Allegations that the release of Abdelbaset Ali al-Megrahi, the ailing Lockerbie bomber, was part of a commercial deal with Libya to help British oil companies obtain Libyan business contracts have been reignited following suggestions that his condition may not have been as serious as it was officially claimed to justify the decision to free him on compassionate grounds.
Mr. Megrahi’s father was reported as saying that his son, who has terminal prostate cancer, was “getting better by the day” since he returned home 10 days ago after being released from a Scottish jail where he was serving a life sentence for his role in the crash of a London-New York flight over Lockerbie, Scotland, in December 1988 killing 270 people.
Releasing him on August 20, the Scottish government stated that it had acted on medical advice that Mr. Megrahi had less than three months to live. Under Scottish law, a prisoner can be freed on compassionate grounds if the prognosis is that he would not live for more than three months.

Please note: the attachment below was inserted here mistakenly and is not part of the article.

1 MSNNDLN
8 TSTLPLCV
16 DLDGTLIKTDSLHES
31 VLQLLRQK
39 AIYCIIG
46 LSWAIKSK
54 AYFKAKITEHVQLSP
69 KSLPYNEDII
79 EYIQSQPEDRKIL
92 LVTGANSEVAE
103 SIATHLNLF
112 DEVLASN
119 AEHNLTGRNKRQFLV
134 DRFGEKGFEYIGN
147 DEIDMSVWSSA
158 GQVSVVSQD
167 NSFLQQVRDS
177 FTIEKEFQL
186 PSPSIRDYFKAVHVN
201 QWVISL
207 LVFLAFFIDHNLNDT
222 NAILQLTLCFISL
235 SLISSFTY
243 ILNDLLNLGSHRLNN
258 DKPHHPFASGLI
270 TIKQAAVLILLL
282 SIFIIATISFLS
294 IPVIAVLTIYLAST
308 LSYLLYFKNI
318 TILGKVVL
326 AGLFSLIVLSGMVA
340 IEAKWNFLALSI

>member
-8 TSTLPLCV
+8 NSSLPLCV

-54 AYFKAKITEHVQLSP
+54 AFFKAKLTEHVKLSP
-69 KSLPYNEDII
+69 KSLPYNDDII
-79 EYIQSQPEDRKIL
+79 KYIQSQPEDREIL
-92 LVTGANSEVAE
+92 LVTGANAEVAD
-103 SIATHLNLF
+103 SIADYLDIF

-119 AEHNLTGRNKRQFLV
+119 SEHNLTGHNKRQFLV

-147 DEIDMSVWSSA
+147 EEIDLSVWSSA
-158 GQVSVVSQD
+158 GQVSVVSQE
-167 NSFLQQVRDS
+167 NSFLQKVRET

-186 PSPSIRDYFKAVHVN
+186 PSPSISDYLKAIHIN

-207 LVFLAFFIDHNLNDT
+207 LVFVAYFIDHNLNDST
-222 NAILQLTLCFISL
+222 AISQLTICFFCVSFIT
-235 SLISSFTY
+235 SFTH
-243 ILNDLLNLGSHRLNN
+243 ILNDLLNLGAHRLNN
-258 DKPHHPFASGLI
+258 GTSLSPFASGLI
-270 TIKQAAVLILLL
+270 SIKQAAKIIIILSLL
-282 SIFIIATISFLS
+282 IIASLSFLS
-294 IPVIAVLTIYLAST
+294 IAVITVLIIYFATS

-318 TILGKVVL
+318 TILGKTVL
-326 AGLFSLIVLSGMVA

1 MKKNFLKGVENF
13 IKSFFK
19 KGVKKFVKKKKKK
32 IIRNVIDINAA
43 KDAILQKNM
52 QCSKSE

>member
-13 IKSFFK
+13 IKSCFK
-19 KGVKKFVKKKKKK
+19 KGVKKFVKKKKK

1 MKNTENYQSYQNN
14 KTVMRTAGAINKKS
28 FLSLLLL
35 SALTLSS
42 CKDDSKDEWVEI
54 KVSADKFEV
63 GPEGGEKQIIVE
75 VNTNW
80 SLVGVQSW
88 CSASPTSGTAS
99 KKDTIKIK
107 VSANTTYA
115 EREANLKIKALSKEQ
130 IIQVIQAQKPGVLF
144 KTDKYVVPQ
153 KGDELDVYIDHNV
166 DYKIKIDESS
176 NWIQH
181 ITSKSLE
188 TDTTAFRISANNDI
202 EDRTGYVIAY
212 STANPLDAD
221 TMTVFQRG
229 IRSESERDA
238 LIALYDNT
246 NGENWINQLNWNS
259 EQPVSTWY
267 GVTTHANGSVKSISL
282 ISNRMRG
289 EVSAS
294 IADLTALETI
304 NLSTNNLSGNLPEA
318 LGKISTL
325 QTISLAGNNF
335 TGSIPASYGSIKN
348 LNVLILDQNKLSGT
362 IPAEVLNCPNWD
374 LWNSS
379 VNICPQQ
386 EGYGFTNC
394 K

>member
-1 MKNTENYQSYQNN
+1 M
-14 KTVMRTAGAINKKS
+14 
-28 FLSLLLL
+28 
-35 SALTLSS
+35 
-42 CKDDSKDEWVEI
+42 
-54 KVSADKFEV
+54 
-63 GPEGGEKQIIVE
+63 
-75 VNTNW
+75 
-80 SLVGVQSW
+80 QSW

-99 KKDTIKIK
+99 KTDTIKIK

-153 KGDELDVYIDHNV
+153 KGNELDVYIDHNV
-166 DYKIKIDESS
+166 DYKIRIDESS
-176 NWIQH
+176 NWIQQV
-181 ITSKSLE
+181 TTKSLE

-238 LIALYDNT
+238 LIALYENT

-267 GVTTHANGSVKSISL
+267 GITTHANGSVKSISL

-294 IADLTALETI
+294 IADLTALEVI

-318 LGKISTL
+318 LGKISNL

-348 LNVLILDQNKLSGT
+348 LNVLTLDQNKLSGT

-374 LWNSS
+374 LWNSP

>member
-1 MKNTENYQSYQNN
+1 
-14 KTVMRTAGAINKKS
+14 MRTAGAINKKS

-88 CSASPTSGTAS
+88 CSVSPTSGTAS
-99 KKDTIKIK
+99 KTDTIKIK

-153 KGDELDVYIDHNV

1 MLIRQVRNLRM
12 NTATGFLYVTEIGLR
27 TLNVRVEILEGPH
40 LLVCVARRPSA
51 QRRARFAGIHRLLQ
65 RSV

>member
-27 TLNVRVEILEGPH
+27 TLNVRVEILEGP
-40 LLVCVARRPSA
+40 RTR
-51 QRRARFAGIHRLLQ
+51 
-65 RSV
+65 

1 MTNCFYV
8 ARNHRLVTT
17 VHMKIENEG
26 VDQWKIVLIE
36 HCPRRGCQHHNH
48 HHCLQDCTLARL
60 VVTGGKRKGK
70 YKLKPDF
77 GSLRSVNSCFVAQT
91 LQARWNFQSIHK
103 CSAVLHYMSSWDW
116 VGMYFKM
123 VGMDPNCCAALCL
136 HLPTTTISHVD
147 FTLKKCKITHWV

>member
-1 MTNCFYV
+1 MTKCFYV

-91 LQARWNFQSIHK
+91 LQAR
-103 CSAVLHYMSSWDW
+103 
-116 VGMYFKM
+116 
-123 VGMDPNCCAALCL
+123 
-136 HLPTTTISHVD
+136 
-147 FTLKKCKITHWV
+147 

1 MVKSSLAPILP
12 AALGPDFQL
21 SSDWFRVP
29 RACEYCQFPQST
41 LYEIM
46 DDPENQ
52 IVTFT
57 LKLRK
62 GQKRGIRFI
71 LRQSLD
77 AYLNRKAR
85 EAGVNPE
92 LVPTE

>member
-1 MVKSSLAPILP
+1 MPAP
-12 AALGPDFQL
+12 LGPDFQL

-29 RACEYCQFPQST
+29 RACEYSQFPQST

However, his father’s remarks and claims by several British experts that Mr. Megrahi could “easily” live for another year have been seized by critics who insist that Mr. Megrahi was released in order to further British business interests in Libya.
It is alleged that a £15-billion oil deal for BP (British Petroleum) was at the heart of a prisoner transfer agreement with Libya to facilitate Mr. Megrahi’s release. Libyan leader Muammar Qadhafi’s son Saif al-Islam, too, has claimed that Mr. Megrahi’s release was always “on the table in all commercial, oil and gas agreements” with Britain.
The British government has denied these allegations but is under growing pressure to disclose the full facts. Opposition parties have called for an inquiry into what they allege was a “terrorist-for-trade deal”.